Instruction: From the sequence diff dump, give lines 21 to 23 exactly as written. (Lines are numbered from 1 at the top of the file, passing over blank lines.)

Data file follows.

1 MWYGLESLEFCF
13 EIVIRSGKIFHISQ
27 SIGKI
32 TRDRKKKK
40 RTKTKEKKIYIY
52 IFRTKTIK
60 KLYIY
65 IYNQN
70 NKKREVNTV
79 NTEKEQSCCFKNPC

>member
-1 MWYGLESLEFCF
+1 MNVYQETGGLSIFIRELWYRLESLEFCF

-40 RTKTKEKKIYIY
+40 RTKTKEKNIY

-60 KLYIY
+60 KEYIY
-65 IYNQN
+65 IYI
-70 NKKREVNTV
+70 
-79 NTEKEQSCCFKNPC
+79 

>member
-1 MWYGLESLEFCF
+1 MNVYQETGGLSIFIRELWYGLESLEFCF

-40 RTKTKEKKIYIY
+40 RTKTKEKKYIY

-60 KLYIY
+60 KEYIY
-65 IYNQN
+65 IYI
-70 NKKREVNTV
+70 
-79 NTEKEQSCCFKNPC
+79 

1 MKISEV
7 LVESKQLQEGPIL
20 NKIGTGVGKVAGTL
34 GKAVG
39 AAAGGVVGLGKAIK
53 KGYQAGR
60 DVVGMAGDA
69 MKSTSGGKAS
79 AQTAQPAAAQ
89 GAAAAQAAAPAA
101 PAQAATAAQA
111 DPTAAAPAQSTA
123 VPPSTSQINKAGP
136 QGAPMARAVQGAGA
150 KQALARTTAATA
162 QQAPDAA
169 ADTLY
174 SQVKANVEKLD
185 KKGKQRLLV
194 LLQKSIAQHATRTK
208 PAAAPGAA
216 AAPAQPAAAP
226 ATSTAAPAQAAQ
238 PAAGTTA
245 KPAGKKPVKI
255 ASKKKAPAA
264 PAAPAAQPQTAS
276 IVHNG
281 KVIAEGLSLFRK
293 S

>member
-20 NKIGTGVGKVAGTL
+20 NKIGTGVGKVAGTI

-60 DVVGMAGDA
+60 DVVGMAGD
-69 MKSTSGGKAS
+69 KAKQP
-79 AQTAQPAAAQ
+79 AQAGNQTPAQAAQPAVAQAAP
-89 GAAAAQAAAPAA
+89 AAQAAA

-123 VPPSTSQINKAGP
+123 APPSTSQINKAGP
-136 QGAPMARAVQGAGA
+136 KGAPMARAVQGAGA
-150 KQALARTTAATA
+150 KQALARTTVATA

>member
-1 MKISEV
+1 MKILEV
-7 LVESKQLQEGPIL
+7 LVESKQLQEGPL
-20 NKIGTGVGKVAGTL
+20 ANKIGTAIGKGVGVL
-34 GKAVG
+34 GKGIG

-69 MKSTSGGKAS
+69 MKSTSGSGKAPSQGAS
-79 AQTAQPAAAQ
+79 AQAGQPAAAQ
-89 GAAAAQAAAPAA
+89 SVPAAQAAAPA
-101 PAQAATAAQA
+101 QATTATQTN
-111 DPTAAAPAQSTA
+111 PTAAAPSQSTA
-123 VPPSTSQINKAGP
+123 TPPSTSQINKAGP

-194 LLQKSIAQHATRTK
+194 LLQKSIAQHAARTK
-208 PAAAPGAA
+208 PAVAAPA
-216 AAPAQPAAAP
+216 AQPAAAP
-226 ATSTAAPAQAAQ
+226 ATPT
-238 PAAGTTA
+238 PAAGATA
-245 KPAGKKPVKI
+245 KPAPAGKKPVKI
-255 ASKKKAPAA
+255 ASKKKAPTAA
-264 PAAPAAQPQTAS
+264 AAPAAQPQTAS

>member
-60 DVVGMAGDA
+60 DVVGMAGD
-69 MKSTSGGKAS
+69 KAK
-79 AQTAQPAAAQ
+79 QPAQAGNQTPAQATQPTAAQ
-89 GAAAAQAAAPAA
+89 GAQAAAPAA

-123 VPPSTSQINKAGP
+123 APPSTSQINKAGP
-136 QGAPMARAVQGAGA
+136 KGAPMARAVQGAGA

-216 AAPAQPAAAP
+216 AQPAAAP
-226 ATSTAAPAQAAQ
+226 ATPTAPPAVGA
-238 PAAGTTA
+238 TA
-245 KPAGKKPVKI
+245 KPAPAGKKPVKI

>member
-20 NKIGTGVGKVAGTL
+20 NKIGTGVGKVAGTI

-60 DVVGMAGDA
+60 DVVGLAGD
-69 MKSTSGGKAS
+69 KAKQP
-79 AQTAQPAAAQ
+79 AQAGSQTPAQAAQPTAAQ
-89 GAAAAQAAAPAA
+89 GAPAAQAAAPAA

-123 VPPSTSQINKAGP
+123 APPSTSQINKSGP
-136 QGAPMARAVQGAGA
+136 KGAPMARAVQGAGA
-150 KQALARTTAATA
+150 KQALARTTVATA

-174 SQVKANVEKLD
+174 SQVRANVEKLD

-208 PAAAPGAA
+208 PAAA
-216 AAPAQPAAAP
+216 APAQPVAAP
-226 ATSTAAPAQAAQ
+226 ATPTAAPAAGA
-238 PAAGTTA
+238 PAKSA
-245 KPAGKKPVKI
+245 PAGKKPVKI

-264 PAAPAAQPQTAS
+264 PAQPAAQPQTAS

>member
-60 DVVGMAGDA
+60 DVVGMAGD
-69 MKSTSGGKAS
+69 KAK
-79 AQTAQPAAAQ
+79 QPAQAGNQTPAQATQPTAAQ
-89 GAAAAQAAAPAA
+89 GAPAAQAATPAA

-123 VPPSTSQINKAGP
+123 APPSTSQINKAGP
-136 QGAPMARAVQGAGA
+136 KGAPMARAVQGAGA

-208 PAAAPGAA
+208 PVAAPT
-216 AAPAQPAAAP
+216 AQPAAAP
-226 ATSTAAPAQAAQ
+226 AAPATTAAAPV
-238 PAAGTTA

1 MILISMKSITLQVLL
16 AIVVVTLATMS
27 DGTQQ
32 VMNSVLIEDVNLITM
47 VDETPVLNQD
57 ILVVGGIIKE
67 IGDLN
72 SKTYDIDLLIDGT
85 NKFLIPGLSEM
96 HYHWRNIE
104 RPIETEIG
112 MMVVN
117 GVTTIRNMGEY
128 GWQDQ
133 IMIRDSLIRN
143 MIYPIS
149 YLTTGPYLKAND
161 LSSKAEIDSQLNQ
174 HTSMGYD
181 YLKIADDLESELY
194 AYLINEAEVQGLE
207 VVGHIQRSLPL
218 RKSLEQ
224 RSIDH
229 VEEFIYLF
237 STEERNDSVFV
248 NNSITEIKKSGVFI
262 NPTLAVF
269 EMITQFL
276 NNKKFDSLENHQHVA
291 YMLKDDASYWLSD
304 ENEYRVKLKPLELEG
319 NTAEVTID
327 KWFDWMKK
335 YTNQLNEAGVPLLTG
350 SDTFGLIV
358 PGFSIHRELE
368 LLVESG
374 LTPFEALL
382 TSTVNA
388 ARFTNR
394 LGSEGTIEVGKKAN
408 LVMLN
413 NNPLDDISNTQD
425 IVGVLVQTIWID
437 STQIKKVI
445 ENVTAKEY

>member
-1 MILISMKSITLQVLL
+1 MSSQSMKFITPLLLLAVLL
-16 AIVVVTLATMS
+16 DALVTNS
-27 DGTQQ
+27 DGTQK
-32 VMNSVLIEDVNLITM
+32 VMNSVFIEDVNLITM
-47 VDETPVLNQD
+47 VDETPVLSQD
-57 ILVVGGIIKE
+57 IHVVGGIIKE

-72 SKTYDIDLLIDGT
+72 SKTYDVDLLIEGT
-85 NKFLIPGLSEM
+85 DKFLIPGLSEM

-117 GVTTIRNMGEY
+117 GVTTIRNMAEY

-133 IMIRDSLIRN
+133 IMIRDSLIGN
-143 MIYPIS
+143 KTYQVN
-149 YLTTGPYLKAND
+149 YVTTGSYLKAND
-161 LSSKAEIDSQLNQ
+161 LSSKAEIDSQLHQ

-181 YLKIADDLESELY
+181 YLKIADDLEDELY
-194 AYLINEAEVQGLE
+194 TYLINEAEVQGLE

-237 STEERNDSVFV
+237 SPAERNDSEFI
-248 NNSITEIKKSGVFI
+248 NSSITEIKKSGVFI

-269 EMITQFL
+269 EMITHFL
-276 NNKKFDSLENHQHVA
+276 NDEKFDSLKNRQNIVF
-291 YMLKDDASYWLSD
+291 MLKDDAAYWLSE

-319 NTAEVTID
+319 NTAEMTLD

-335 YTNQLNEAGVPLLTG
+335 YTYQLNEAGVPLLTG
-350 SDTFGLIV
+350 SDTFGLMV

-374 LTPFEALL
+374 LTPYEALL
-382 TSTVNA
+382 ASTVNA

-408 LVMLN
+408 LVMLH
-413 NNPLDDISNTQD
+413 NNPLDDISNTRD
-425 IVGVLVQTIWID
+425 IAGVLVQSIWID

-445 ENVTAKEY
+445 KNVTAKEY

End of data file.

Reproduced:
+70 
-79 NTEKEQSCCFKNPC
+79 